New report exposes housing affordability crisis in the South West
A new report commissioned by Homes for the South West (H4SW) from University of the West of England (UWE) reveals plummeting levels of affordability for homes across the South West, with the area subject to higher than average property prices and lower than average incomes.
The full report is available at https://homesforthesouthwest.co.uk/home/affordability-report/. The research provides the most detailed data ever produced on the South West’s housing affordability – highlighting that most local authority areas in the South West are significantly less affordable than the rest of England as a whole.
House prices in the South West have risen nearly fourfold – while median wages have only risen by 83% – in the past 25 years, and in some areas, such as Bristol, the increase in house prices surpassed 500%. Some parts of the South West are now seeing median house prices of 28 times median earnings.
In every local authority area in the region, house prices have increased by at least 300% since 1997. Crucially, the significant decline in affordability across all local authority areas suggests that local planning authorities have vastly underestimated the proportion of housing that should be affordable in their area to meet local need.
Councils across the South West typically target 30-40% of homes in new residential developments to be affordable housing. This research suggests that this number should, across the median South West housing authority, be closer to 60% to meet the pressures on local incomes.
The research also highlights that every part of the South West has experienced a significant backlog in the delivery of new homes – this backlog currently sits at an estimated 200,000 homes across the region.
The report shows that in order to clear the backlog, and meet future need at the same time, the South West would have to build 70,000 new homes each year for the next five years, with 60% of those homes being affordable.
The report goes on to explain that the affordability crisis in the South West is driven by four key factors particular to the region:
- Land supply – a higher demand for housing than there is a supply of land to build on;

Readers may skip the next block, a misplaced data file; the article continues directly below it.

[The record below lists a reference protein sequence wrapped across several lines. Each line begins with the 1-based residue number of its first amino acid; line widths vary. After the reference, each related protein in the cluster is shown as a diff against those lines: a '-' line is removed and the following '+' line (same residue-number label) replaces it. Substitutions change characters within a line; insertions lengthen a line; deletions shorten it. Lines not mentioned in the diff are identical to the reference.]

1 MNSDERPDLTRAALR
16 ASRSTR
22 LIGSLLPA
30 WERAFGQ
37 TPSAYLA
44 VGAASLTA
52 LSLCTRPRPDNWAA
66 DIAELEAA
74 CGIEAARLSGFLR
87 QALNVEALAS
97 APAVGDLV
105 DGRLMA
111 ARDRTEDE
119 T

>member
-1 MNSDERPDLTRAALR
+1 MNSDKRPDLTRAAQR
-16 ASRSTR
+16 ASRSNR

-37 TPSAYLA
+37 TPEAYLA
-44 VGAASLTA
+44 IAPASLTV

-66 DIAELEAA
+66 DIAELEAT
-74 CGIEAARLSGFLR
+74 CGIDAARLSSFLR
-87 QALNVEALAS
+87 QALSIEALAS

- Higher-than-average property prices contrasted against lower-than-average earnings;
- The Government’s Right to Buy programme reducing the amount of affordable housing available;
- People moving to the South West from other parts of the country as well as the numbers of holiday lets and second homes.
In addition to these factors, the under-resourcing of local authority planning departments has also been identified as a significant issue.
“This report makes it clear that the housing crisis in South-West England is reaching a breaking point. Years of undersupply have increased house prices and private rents beyond the reach of many and pushed up over-crowding, sofa-surfing, homelessness and council waiting lists“, says Victor da Cunha, Chief Executive of local housing association Curo and Chair of Homes for the South West.
He continues, “The lack of affordable housing in South West England is having a detrimental impact on the regional economy, as essential workers, such as doctors and nurses, are struggling to find suitable housing at levels they can afford. This not only affects the quality of life for these workers but also the provision of essential services for the wider community.”
“As we approach local elections, we would like to see all parties set out their vision for housing. In particular, we think it essential that local authorities revisit their planning guidance to increase the proportion of affordable homes built, and call on the Government to enshrine the 5-year land supply in housing targets – especially considering the suggestion of relaxing these in the recent NPPF consultation”.
Danielle Sinnet, Professor in Sustainable Built Environments at UWE who led the research says, “We were delighted to collaborate with Homes for the South West on this important piece of research, which highlights the extent of the housing affordability crisis in our region. We found that despite a desire from housing associations and local authorities to deliver genuinely affordable high quality housing, the attractiveness of the region, high land values and under resourced planning departments are significant barriers to delivery.”